Caffeine is the most widely consumed stimulant in the world. We drink it in our coffee, we consume it in our cans of Coke and Pepsi. People take in so much of this drug, they rarely think twice about it.
Caffeine is found naturally in so many of our foods and beverages, we take it for granted. On top of that, it’s often referenced for its positive effects on attention and mental alertness.
Not only is caffeine found abundantly available in natural and supplemented foods and beverages, you’ll also find it in products sold over the counter for fatigue, migraines and colds.
But what are caffeine’s effects on our thinking? Is it helping or hindering our thought processes? Let’s find out…
Blood levels of caffeine peak in as few as 15 minutes and on average 45 minutes after ingestion. Some studies suggest that over 80 percent of U.S. adults and children ingest caffeine on a daily basis (Brunye et al., 2010).
Many studies indicate that the primary role caffeine has affecting our behavior is its effect on blocking the inhibitory properties of endogenous adenosine. So what? you say. Well, that inhibition results in increased dopamine, norepinephrine and glutamate. Caffeine ingestion leads to increased stimulation of your heart (cardio) and even anti-asthmatic actions.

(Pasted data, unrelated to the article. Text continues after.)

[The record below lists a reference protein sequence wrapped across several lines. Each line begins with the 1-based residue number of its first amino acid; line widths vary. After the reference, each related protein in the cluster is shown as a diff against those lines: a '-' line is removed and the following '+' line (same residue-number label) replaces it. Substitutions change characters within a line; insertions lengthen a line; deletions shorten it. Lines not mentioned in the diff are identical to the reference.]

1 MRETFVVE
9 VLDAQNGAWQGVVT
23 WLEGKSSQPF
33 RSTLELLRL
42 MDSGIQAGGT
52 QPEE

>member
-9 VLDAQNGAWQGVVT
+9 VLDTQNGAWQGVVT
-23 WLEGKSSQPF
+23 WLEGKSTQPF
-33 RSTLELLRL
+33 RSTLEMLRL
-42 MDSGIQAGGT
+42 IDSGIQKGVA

Many studies have demonstrated that caffeine leads to enhanced cognitive performance involving various tasks (Brunye et al., 2010). It is often cited for its positive effects on vigilance, mental alertness, feeling of well-being and arousal. Caffeine also has a positive effect on various domains of attention (Trayambak et al., 2009).